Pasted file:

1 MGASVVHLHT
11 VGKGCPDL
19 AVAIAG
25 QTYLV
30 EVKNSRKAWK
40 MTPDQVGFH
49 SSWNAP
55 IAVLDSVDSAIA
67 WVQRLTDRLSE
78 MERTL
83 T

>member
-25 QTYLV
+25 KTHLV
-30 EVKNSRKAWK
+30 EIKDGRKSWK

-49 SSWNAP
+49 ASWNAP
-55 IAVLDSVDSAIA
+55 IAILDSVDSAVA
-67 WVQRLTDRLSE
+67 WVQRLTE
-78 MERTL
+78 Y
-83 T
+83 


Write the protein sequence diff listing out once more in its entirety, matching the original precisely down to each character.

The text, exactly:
1 MGASVVHLHT
11 VGKGCPDL
19 AVAIAG
25 QTYLV
30 EVKNSRKAWK
40 MTPDQVGFH
49 SSWNAP
55 IAVLDSVDSAIA
67 WVQRLTDRLSE
78 MERTL
83 T

>member
-25 QTYLV
+25 KTHLV
-30 EVKNSRKAWK
+30 EIKDGRKSWK

-49 SSWNAP
+49 ASWNAP
-55 IAVLDSVDSAIA
+55 IAILDSVDSAVA
-67 WVQRLTDRLSE
+67 WVQRLTE
-78 MERTL
+78 Y
-83 T
+83 